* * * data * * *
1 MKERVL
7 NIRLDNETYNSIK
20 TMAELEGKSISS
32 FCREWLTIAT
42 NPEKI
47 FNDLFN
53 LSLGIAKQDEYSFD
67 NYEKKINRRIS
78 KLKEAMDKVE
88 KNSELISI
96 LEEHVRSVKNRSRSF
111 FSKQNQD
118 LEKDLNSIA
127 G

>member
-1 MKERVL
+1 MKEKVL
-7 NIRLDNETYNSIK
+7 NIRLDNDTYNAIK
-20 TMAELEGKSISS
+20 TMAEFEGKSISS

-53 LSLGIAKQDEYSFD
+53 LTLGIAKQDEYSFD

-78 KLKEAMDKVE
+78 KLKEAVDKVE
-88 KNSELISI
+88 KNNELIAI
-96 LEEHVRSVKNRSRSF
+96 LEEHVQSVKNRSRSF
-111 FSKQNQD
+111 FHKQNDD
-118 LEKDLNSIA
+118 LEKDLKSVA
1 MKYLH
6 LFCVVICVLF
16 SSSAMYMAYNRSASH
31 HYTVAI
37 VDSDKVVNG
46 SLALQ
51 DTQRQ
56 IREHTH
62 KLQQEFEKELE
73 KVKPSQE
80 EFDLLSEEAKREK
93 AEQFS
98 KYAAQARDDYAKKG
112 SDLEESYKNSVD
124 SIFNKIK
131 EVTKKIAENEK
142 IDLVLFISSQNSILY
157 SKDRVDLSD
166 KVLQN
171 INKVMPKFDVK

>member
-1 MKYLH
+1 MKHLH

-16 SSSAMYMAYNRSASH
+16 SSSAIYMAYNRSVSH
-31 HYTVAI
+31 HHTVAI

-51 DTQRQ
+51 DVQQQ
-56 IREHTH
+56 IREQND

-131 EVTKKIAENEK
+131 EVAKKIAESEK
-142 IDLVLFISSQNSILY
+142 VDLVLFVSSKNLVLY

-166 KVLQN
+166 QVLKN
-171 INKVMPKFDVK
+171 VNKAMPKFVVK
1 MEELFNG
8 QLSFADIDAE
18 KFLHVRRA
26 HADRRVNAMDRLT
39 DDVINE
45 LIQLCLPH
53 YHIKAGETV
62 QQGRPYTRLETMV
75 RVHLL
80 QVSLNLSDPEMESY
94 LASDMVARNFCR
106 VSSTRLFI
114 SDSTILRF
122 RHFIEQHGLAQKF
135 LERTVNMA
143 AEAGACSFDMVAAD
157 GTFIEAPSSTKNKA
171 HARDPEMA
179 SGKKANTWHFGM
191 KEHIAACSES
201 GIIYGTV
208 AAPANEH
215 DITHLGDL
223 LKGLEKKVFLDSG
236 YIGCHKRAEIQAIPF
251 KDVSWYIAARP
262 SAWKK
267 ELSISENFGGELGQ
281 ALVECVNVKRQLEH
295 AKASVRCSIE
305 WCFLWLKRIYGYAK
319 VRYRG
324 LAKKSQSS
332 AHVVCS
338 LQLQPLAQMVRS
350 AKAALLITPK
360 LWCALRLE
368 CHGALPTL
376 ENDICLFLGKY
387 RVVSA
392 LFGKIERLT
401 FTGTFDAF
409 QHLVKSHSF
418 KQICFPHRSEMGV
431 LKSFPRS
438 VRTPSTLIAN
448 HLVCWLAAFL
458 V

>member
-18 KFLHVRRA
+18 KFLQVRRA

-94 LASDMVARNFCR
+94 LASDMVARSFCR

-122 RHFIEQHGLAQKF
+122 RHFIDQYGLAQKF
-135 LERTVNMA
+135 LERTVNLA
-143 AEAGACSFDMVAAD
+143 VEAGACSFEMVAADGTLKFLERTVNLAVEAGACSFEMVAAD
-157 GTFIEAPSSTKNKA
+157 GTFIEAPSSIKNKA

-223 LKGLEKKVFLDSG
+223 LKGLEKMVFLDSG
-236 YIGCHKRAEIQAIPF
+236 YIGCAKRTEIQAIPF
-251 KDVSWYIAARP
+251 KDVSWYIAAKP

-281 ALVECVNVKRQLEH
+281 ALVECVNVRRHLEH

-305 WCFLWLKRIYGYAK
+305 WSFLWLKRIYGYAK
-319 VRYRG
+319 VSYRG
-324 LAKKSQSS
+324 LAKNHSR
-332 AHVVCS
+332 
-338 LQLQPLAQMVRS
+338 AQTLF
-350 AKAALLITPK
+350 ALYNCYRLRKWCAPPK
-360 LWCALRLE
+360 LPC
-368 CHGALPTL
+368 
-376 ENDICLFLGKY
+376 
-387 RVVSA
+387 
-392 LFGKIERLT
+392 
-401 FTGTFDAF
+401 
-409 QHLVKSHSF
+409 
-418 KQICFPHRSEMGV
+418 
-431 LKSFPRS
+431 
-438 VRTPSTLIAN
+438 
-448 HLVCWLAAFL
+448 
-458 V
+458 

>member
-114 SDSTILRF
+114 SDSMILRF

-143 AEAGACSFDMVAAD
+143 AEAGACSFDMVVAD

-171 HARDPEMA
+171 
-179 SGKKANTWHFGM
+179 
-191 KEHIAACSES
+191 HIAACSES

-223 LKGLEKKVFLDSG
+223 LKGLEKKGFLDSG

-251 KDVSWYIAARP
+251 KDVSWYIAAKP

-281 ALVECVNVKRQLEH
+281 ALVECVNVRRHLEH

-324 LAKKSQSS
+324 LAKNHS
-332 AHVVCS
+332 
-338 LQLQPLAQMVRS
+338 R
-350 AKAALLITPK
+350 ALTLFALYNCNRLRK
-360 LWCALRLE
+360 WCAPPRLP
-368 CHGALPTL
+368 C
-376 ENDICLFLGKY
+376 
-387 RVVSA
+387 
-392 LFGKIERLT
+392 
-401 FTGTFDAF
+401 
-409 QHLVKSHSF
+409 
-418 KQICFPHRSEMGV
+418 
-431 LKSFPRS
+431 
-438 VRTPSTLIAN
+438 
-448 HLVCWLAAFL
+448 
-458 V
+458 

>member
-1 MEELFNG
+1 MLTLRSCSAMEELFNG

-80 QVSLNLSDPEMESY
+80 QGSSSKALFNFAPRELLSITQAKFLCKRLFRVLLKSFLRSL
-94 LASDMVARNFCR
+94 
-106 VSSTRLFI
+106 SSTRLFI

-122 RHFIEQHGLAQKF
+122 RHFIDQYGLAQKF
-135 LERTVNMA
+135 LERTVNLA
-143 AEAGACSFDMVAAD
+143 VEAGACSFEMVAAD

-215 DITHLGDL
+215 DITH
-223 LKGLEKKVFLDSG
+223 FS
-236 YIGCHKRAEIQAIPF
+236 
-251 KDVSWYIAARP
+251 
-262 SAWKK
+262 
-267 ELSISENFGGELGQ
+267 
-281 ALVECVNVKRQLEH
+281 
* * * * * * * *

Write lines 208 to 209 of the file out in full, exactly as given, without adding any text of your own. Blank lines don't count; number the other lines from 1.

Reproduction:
+376 
-387 RVVSA